Three best pizza stones

By
tech-spanfeller
BestReviews

A pizza stone isn’t necessarily made of stone, but all of them are intended to be heat-resistant because the best way to cook pizza is in a very hot oven for a short amount of time.

It's so easy to pick up the phone and have a pizza delivered to your door in under an hour, but many delivery pies are unhealthy and expensive. Making pizza from scratch is a rewarding way to satisfy that nagging craving for dough, sauce, and cheese, but without the right tools, you can end up with a soggy mess. A pizza stone helps create that coveted crunchy crust without sacrificing the soft, bready interior. Make pizza the right way and you'll seldom pick up a delivery menu again.

Considerations when choosing pizza stones

Material: Pizza stones are made of clay, ceramic, cast iron, or cordierite. Clay is best for achieving a crispy exterior, but it takes a while to preheat. Cordierite is incredibly heat resistant and unlikely to crack like some other materials. Ceramic heats evenly but cracks easily if not properly preheated.

Size: Are you feeding a hungry family of five, or do you intend to bake mini pizzas just for yourself? Check that the diameter or dimensions are appropriate for your needs. The larger the pizza stone, the more expensive it will be.

Pizza stone features

Handles: Not such a coordinated cook? Choose a stone with handles to make it easy to get out of the oven and bring to the table to serve your family or guests.

Accessories: Some stones come packaged with accessories, such as a recipe book, pizza peel to slide the pizza on and off the stone, and cutter for slicing up your pie for serving. (Be careful not to cut the pizza directly on the stone's surface, though, because the blade could damage the stone). A pizza stone that's sold with these products will usually be more expensive than one sold on its own.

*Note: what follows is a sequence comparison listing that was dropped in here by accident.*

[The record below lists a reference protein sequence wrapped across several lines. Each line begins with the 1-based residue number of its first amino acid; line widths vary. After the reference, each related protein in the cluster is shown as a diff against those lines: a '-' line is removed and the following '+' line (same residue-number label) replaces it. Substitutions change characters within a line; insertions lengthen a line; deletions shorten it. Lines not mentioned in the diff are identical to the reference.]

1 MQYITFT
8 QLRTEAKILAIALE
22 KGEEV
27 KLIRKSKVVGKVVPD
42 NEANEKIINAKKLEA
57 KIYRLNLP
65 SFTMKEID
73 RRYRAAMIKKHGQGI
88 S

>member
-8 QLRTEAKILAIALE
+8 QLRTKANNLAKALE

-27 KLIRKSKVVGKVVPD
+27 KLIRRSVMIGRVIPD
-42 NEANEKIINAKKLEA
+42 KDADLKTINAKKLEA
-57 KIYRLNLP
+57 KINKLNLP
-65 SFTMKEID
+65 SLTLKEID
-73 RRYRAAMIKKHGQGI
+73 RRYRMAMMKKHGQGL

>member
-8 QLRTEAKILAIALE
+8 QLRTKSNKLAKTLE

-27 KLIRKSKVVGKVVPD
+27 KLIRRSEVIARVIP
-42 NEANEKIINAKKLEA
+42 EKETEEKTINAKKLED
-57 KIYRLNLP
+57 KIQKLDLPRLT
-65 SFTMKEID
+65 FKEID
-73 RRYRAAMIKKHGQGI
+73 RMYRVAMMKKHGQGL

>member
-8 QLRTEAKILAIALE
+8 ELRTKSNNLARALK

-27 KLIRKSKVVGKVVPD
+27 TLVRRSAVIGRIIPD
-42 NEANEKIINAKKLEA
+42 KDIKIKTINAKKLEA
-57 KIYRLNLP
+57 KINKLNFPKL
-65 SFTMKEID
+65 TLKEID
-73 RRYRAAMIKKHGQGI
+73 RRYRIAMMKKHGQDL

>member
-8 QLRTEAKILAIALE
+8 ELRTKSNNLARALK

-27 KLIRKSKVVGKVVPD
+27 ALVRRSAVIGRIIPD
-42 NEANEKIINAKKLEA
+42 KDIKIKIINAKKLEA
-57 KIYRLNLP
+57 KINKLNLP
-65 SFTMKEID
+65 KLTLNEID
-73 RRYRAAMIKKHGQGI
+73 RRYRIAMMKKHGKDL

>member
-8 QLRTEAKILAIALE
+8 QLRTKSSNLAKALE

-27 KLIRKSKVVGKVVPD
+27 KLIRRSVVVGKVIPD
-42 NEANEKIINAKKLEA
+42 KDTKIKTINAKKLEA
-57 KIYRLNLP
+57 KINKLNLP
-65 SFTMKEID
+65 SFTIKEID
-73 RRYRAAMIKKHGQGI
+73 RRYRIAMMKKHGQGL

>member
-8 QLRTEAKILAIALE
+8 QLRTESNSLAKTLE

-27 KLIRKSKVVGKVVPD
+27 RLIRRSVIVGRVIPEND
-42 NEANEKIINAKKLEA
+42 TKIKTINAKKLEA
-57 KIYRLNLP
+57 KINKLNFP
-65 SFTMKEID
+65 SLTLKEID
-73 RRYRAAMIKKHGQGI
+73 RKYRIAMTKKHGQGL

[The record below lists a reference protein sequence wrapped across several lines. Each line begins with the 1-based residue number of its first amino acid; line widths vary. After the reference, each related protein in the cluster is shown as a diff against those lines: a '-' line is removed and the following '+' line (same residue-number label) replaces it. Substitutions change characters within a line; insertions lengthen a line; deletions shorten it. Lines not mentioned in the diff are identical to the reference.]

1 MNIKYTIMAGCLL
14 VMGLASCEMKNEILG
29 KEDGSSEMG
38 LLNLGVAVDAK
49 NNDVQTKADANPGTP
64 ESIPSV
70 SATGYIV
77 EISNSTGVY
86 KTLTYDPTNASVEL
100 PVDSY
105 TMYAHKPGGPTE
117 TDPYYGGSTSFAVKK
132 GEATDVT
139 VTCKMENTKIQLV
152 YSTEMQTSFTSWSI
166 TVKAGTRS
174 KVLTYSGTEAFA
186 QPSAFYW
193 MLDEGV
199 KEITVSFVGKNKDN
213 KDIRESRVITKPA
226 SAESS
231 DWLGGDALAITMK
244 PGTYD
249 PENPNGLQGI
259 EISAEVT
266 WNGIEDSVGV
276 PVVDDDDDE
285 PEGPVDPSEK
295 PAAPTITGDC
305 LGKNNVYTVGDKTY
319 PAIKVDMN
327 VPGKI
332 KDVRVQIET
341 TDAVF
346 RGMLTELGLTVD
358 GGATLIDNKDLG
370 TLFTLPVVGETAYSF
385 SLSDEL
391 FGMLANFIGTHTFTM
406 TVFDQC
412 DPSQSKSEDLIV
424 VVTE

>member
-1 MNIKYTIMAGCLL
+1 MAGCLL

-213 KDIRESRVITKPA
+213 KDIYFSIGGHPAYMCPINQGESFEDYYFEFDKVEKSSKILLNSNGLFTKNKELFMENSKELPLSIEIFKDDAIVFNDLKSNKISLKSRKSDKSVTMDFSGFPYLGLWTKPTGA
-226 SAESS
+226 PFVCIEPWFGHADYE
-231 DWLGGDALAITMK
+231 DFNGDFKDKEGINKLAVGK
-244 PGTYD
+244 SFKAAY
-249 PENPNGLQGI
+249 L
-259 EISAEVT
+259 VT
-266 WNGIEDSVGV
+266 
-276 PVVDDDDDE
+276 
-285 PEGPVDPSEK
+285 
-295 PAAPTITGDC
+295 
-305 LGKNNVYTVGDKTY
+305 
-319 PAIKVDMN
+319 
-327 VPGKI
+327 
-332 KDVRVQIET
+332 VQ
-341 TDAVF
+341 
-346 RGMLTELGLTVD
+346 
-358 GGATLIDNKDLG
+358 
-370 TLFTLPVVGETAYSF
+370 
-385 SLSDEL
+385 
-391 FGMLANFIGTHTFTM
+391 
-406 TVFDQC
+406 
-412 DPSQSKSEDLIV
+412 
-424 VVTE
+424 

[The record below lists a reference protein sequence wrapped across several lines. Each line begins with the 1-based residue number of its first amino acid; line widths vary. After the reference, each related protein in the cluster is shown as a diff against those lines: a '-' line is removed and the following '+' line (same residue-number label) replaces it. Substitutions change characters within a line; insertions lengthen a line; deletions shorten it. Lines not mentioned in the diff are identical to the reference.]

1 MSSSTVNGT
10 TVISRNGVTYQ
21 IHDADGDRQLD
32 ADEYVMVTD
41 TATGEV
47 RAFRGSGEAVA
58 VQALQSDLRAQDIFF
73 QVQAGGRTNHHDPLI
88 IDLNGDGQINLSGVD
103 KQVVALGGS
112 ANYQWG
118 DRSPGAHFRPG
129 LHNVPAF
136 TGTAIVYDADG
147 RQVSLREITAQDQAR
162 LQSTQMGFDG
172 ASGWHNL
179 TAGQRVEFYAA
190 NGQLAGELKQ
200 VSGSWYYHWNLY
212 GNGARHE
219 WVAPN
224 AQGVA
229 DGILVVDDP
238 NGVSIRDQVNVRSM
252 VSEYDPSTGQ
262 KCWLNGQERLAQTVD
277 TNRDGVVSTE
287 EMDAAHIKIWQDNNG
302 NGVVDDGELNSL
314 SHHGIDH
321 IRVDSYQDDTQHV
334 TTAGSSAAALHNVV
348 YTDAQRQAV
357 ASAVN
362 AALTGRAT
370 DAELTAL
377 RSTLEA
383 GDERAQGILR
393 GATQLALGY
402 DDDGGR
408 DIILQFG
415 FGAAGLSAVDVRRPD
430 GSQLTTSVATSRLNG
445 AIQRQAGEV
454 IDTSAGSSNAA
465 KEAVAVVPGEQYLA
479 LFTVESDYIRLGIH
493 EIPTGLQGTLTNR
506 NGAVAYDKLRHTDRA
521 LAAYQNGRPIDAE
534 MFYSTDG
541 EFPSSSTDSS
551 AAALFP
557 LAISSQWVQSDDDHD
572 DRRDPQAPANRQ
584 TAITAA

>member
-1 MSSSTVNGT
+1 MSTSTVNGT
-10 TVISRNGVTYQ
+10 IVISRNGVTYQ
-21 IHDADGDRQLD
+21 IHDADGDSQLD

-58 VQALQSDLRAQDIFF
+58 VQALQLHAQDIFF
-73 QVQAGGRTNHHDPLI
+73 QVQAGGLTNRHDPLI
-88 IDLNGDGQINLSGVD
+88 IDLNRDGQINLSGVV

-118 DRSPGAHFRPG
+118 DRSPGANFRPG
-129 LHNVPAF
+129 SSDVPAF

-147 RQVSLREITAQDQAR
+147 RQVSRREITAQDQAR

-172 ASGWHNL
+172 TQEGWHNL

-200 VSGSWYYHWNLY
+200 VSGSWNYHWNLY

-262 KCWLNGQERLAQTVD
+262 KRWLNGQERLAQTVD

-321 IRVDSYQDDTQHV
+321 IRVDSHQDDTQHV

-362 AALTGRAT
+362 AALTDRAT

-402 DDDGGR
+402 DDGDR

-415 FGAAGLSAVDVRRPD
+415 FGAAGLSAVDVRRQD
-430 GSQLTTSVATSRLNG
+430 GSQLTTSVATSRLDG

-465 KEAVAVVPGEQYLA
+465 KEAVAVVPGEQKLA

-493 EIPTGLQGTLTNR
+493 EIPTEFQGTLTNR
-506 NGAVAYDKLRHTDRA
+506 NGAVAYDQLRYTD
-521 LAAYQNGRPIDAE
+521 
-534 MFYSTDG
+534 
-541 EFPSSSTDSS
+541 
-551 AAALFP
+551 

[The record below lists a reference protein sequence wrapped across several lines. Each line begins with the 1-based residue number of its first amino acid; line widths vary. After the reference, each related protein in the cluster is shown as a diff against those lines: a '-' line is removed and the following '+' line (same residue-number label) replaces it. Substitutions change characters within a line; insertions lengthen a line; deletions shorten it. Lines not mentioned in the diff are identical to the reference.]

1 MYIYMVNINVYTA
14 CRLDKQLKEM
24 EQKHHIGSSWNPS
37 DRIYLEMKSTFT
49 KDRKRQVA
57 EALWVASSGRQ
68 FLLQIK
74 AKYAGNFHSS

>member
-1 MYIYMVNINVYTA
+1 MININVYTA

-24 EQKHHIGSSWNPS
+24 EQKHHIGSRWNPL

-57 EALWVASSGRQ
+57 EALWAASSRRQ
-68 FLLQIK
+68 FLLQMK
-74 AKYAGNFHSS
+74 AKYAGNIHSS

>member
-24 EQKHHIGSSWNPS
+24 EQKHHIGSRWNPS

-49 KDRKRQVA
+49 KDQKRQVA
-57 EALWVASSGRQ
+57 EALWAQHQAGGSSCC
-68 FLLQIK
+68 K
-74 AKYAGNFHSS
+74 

Durability: Certain pizza stones are designed to withstand a bit of rough handling. Some features to look for if you want an incredibly durable stone are rust proofing and thick enamel. Stones with these features fall in the premium price range.

The importance of preheating: Preheating is a critical step when baking pizza with a stone. Skipping it can cause your product to crack irreparably. To preheat your stone, put it on the lowest rack of your oven and then preheat the oven. Avoid using cold ingredients on a preheated stone because this can also cause it to crack.

FAQ

Q. Can I use a pizza stone to bake anything else?

A. Yes. Any number of baked goods can be prepared on a pizza stone. Just be careful when baking anything that's cold, such as frozen appetizers or chilled cookie dough. Placing cold items on a hot stone could cause it to crack.

Q. How do I wash my pizza stone?

A. Soap and other cleaners should be avoided. Instead, wipe down your pizza stone with warm water. If in doubt, check the manufacturer's instructions. Pizza stones should not be placed in the dishwasher.

Q. Can I use my pizza stone on the barbecue grill?

A. Absolutely! Pizza stones are designed to withstand high temperatures, and the grill is the perfect place to cook up a gourmet pie. A grill gets extremely hot, though, so make sure you have a long peel to slide your pie onto and off your stone. You might also want to invest in some heat-proof gloves.

Pizza stones we recommend

Best of the best: Old Stone Oven Rectangular Baking Stone 

Our take: A foolproof pizza stone for the novice and veteran chef alike.

What we like: Sticking frozen foods on this stone won't cause cracks, and it's made of the same stuff you'd find in a regular pizza oven.

What we dislike: Big, heavy, and a little cumbersome.

Best bang for your buck: Cuisinart Alfrescamore Pizza Grilling Stone 

Our take: A reasonably priced pizza stone from a reliable brand.

What we like: Super-durable cordierite construction is thermal and shock resistant, quick heating, and not overly heavy.

What we dislike: Scattered reports of food sticking to the surface.

Choice 3: Wilton Perfect Results Ceramic Stone 

Our take: Low-cost option with high-heat tolerance.

What we like: The ceramic can withstand up to 550°F, and the stone has convenient handles.

What we dislike: Prone to thermal shock. Not the best choice for cooking frozen foods.

Steph Coelho is a writer for BestReviews. BestReviews is a product review company with a singular mission: to help simplify your purchasing decisions and save you time and money. BestReviews never accepts free products from manufacturers and purchases every product it reviews with its own funds.

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